28th September 2023
The State of Nature (SON) report is the most comprehensive nature report covering the UK. Working with over 80 research and conservation organisations, SON uses the latest and best data from monitoring schemes and biological recording centres. This includes data from BCT’s National Bat Monitoring Programme (NBMP) which has been running since 1996.
SON 2023 has some stark findings, such as that most of the important habitats for the UK’s nature are in poor condition. But it also shows the benefits of restoration projects and the important role legislation can have on species recovery and the wider environment.
Other key findings include:
- Only 14% of wildlife habitats in the UK are in good condition
- 19% of species have seen numbers decline in the UK
- 1 in 6 species are at risk of extinction in GB
What this means for bats
At the national scale there is encouraging news for some of the UK’s bat species since they appear to be benefiting from legal protection and on the ground conservation action. Having said that, they still have a long way to go before they recover from large historical declines that happened in the last century which is why it is so important that the legislation is kept, improved and better implemented (read a previous news piece about this here). Weakening the legislation is likely to undermine one of the few conservation success stories we have and even with current legislation in place, several of the UK’s bat species remain threatened with extinction, as our CEO Kit Stoner explains:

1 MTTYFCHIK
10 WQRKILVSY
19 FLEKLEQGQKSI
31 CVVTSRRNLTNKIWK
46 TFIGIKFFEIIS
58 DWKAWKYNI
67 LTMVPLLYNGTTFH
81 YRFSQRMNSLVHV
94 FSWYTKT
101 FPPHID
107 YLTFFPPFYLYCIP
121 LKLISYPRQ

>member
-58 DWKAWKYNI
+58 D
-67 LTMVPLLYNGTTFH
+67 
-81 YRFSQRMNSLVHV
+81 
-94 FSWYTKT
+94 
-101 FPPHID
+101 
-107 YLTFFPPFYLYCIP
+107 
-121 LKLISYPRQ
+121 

‘The UK’s 18 bat species make up a quarter of British mammals and are part of our natural heritage, but they have suffered massive historical declines. Whilst several species are slowly starting to recover thanks to their legal protection and positive conservation action, we unfortunately still have four bat species that are at risk of extinction, with two more near threatened.
Each bat species is unique and requires landscape scale interventions to help them recover. Critically, bats are indicators of ecosystem health, so, if bats are in trouble, many other species are too, but also if we act for bats, we help whole ecosystems. To do the right thing for these important species, we need well-implemented evidence-based legal protections.’
More about BCT’s National Bat Monitoring Programme
NBMP data is collected by hundreds of citizen scientists across thousands of sites and provides national scale population trends for 11 of Great Britain's 17 breeding bat species. In addition to monitoring how bats are doing at the national scale, the data collected can be used by government, researchers and conservation practitioners to inform bat conservation research and action.
29th November 2023
28th November 2023